@RunWith(SpringRunner.class)
@SpringBootTest(classes = Application.class)
public class AppControllerTest {
}

 

That’s it! The application has a running test class.

The annotation @RunWith indicates that the class should use Spring Junit.

The annotation @SpringBootTest indicates the starting point of the application and creates the Application context.

But this will not run any test because actually there are no tests being done.

Before we come to that, we will need to configure and add some mandatory fields to test a REST controller.

     private MockMvc mockMvc;

    @Autowired
    private WebApplicationContext webApplicationContext;

    @Before
    public void setup() {
        mockMvc = webAppContextSetup(webApplicationContext).build();
    }

 

We need to configure the MockMvc with the application context. This object will perform the HTTP request for the unit tests.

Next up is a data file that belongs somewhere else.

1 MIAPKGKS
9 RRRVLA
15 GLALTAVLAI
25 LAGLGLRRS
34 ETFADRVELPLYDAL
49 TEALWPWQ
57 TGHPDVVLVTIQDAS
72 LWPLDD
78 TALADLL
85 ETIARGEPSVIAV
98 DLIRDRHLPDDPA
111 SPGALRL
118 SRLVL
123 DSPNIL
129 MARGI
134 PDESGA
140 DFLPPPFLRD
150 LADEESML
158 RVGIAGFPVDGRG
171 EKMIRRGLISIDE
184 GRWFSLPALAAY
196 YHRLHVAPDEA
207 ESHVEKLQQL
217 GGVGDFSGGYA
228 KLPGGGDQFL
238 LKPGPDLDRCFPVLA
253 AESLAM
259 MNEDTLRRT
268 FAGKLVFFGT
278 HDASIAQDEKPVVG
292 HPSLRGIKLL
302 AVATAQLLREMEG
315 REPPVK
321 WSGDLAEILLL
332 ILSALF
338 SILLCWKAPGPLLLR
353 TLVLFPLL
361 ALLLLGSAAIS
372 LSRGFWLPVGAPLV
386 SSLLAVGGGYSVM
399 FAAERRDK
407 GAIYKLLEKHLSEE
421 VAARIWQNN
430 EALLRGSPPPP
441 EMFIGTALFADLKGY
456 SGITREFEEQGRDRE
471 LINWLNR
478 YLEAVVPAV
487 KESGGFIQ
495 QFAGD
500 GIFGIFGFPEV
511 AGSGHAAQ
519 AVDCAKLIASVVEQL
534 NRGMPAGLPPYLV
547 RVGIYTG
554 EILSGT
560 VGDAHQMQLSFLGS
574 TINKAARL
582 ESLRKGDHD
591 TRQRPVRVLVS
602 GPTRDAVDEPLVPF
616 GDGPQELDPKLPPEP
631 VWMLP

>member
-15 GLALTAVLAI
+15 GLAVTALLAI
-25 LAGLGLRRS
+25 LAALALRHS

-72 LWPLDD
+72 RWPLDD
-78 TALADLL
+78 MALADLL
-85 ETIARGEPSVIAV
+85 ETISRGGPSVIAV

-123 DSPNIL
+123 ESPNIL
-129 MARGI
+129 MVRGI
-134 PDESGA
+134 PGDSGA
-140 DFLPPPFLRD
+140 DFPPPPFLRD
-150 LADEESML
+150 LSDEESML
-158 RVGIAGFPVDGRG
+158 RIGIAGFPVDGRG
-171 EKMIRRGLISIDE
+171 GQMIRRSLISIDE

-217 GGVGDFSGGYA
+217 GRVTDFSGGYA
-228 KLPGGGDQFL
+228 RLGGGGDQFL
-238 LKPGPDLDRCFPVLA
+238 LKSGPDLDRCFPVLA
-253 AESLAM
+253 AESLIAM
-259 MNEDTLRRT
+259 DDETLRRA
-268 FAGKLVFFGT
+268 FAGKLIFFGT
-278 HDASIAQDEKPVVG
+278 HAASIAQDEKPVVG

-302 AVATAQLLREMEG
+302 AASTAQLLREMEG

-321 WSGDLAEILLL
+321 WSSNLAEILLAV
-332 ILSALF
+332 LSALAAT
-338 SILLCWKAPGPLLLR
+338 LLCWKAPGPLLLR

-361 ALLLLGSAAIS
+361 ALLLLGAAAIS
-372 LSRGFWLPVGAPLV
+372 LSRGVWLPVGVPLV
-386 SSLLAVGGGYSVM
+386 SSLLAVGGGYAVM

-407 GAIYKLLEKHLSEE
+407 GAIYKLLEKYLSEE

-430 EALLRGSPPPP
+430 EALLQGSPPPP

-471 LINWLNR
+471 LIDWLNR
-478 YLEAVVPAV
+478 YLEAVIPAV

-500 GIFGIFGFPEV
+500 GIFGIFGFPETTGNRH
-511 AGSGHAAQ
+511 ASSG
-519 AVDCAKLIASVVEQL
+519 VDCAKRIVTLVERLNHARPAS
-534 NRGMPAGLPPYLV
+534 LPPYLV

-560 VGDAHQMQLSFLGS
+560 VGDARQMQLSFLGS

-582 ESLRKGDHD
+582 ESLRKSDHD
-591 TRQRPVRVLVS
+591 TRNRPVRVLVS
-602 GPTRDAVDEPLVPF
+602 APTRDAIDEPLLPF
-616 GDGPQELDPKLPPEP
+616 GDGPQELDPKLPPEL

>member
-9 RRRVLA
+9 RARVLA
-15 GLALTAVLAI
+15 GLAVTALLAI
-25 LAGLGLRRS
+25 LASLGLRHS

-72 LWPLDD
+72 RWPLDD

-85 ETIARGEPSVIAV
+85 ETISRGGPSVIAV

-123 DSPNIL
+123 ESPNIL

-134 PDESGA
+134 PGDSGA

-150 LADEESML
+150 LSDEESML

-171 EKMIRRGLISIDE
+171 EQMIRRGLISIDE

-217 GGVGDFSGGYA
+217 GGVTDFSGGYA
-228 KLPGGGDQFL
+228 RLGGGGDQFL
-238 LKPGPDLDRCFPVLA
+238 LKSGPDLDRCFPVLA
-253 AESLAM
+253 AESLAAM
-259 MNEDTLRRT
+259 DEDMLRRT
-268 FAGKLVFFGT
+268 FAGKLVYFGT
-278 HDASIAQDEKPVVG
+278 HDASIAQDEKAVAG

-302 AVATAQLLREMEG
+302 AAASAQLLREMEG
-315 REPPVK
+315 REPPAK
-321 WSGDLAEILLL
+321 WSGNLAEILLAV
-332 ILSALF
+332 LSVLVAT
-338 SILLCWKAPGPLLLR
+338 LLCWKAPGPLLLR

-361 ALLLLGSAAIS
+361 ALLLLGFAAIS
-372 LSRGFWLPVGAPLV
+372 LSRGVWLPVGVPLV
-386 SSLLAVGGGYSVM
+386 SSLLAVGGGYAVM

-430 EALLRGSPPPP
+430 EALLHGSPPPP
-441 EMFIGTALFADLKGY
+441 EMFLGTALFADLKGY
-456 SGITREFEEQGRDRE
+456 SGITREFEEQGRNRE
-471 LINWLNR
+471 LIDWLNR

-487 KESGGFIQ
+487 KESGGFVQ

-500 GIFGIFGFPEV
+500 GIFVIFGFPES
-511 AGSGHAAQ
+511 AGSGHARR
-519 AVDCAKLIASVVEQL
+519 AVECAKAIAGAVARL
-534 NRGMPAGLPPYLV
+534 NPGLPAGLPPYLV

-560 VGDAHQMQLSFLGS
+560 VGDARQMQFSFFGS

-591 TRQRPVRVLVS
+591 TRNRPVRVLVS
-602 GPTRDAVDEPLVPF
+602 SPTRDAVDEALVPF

The @Before annotation will inform that the method will run before any test is performed.

 

# Adding the tests

Remember that this application contains a simple AppController with a Get Response method.

We want to add unit tests to cover all the paths of this code.

There are at least 3 paths for this method:

1. If id is found in the database, it returns the AppModel object

2. If not found it will throw a RunTimeException

3. If id is invalid, a bad request will happen

 

1. Object is found

The first unit test will assert that the object is found on the database.

Before doing that, we will need to add data to the H2 database. Simply add an SQL script in the resources folder with this SQL:

insert into app_model values (2, 'hello test');

 

@Test
    public void getFound() throws Exception{
        mockMvc.perform(get("/2")).andExpect(status()